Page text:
Prince Charming exists, and he’s Donald Trump
Trump’s the perfect president for a reality TV-loving America, with the promise of quick and easy fame and fortune
If you’re a millennial woman, you know the drill: Prince Charming doesn’t exist. A man is not going to come and rescue you, so you need to get your head out of happily-ever-after fairy tales and Disney movies, and into reality and your own 401(k) plan.
As much as women understand that and many women have done that, those fantasies still run deep. “Sometimes women just want to be rescued,” Your Tango declared after a survey of single women in New York City revealed a preference for stereotypical rescuers — firefighters, because they can, and Wall Street execs, because they can afford to — as potential perfect mates.
Men don’t have those rescue fantasies. They don’t need to. They have the reality, mostly because their women — no matter how hurt, humiliated or dumped upon — have generally stood by their side. Because women are expected to. As women, there’s no better testament to what we do best — we love, we nurture, we trust, we give and we wait, patiently.
In his new biography, Bruce Springsteen credits his wife of 25 years, Patty Scialfa, for helping him through his depression. Alec Baldwin recently credited wife Hilaria for helping him be a better parent to their three kids. Ozzy Osbourne thanks his wife, Sharon, for standing by his side while he dealt with his sex addiction. Samuel L Jackson credits his wife, LaTanya Richardson, for getting him into rehab. And Jon Bon Jovi says he owe his wife of 27 years, Dorothea, for helping him beat his demons.
Let’s face it — life’s a heck of a lot easier when we can put our faith and trust in someone who’ll save us, even if we’re partly or fully responsible for our own demons.
And judging by the results of Tuesday’s presidential election, we Americans have put our faith and trust in someone the majority of the country believes will save us — Donald Trump. He’s never detailed exactly how he will save us, but because he has what many of us want — power, money, prestige and, for those for whom it matters, a hot partner — many of us bought into his fairy tale.
America, you now have your Prince Charming.
It’s funny how so many so-called relationship experts advise (mostly women) to stop seeking The One, the man who will be everything we want — a partner, a lover, a friend, an equal and a great dad who also happens to be charming, handsome, successful, smart and a good earner. The One doesn’t exist, gals, so lower your expectations, we’re told.
“Ladies with their mile-long, superficial lists, the ones who dress themselves up and dumb themselves down for the VIP crowd, hoping for, perhaps getting the coveted man who will make their fairy tale dreams come true, where does that lead?” writes Natalie Thomas in the Huffington Post.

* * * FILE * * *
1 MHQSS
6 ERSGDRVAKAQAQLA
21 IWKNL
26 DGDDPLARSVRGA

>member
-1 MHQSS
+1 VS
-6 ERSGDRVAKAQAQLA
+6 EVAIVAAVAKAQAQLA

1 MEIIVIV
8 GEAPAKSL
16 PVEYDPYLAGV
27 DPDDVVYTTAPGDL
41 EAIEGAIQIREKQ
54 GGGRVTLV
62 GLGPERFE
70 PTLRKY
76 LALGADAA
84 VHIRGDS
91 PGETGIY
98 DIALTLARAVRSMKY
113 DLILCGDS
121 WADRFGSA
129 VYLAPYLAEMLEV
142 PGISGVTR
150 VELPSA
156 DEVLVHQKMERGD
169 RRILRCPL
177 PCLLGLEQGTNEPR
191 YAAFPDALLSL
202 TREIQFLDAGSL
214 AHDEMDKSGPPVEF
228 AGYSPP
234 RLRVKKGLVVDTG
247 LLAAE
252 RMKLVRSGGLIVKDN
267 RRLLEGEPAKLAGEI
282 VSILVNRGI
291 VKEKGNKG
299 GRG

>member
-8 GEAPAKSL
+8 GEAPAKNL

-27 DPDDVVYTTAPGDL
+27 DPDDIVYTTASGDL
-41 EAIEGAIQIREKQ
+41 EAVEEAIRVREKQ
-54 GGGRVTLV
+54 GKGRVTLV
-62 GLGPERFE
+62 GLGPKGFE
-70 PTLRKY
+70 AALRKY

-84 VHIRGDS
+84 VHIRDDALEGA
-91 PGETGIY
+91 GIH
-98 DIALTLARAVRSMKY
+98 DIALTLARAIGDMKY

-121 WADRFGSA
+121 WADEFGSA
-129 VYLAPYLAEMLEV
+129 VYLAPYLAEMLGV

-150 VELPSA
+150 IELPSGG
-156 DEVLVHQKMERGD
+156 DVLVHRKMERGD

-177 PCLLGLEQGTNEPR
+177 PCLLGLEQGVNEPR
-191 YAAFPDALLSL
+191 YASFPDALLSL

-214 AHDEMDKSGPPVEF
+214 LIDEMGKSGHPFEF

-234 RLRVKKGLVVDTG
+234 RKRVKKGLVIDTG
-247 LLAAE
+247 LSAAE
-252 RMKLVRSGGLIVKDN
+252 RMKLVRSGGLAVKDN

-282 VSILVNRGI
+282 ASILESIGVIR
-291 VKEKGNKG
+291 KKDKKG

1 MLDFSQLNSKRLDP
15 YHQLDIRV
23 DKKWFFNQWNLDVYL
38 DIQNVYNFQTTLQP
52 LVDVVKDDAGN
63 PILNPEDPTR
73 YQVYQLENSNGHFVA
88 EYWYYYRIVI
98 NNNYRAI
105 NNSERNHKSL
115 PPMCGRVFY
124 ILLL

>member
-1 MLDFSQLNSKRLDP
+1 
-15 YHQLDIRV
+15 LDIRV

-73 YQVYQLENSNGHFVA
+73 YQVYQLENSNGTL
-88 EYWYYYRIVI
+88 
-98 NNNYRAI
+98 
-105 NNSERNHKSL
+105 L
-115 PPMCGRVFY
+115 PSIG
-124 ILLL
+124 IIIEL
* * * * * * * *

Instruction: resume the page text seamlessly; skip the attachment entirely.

But when it comes to choosing a president, America is just like those women — dressed up and dumbed down — wanting The One. We want someone who promises to rescue us even though he has nothing to show for it but his status and money (although since Trump still hasn’t released his tax returns we’re not even sure about that). Trump has never worked hard to build up the lives of others, just himself. But that doesn’t matter to an America that just wants an in with the VIP crowd.
With shows like The Bachelor consuming our time, it’s no wonder that we have Trump as our president-elect; many of us really want to believe that we can end up with a dazzling multi-carat rock and The One, with the promise of living happily-ever-after, in just one TV season. Trump himself is a reality TV star; he knows that our desire for easy happy endings — as well as our lust for fame and fortune as quickly as possible — is what drives many of our decisions.
So for all the women hoping to find The One, the message is clear — it’s time to ignore the so-called experts. Prince Charming exists and fairy tales do come true … even if they prove themselves to be nightmares.
Vicki Larson is an award-winning journalist, author, columnist, blogger and freelancer whose work can be found in The New York Times, The Washington Post, The Guardian and elsewhere. She is the co-author of “The New I Do: Reshaping Marriage for Skeptics, Realists and Rebels” (Seal Press), and the proud mother of two young men. Follow her at OMG Chronicles, on Twitter, Facebook and Instagram.